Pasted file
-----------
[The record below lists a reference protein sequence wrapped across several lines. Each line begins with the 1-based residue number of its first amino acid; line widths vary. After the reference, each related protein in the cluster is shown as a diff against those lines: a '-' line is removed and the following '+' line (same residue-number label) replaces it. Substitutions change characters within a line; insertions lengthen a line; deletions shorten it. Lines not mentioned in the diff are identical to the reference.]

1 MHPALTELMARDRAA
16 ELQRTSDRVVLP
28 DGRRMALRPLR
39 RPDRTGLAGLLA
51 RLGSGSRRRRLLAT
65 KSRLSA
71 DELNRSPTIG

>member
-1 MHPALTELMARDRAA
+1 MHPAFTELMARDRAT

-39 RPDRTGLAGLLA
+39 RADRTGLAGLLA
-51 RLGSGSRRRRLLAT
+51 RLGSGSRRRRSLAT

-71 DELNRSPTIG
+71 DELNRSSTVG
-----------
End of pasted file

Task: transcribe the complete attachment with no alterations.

[The record below lists a reference protein sequence wrapped across several lines. Each line begins with the 1-based residue number of its first amino acid; line widths vary. After the reference, each related protein in the cluster is shown as a diff against those lines: a '-' line is removed and the following '+' line (same residue-number label) replaces it. Substitutions change characters within a line; insertions lengthen a line; deletions shorten it. Lines not mentioned in the diff are identical to the reference.]

1 MHPALTELMARDRAA
16 ELQRTSDRVVLP
28 DGRRMALRPLR
39 RPDRTGLAGLLA
51 RLGSGSRRRRLLAT
65 KSRLSA
71 DELNRSPTIG

>member
-1 MHPALTELMARDRAA
+1 MHPAFTELMARDRAT

-39 RPDRTGLAGLLA
+39 RADRTGLAGLLA
-51 RLGSGSRRRRLLAT
+51 RLGSGSRRRRSLAT

-71 DELNRSPTIG
+71 DELNRSSTVG